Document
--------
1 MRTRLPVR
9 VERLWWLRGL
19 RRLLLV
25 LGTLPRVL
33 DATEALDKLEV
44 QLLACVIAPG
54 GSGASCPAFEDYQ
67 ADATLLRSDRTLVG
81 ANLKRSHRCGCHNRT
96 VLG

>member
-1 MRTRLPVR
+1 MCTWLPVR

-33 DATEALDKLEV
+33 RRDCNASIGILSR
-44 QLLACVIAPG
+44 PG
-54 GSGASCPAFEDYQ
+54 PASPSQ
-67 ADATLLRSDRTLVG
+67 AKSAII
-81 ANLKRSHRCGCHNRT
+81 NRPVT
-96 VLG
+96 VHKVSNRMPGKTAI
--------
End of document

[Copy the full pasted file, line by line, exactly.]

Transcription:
1 MRTRLPVR
9 VERLWWLRGL
19 RRLLLV
25 LGTLPRVL
33 DATEALDKLEV
44 QLLACVIAPG
54 GSGASCPAFEDYQ
67 ADATLLRSDRTLVG
81 ANLKRSHRCGCHNRT
96 VLG

>member
-1 MRTRLPVR
+1 MCTWLPVR

-33 DATEALDKLEV
+33 RRDCNASIGILSR
-44 QLLACVIAPG
+44 PG
-54 GSGASCPAFEDYQ
+54 PASPSQ
-67 ADATLLRSDRTLVG
+67 AKSAII
-81 ANLKRSHRCGCHNRT
+81 NRPVT
-96 VLG
+96 VHKVSNRMPGKTAI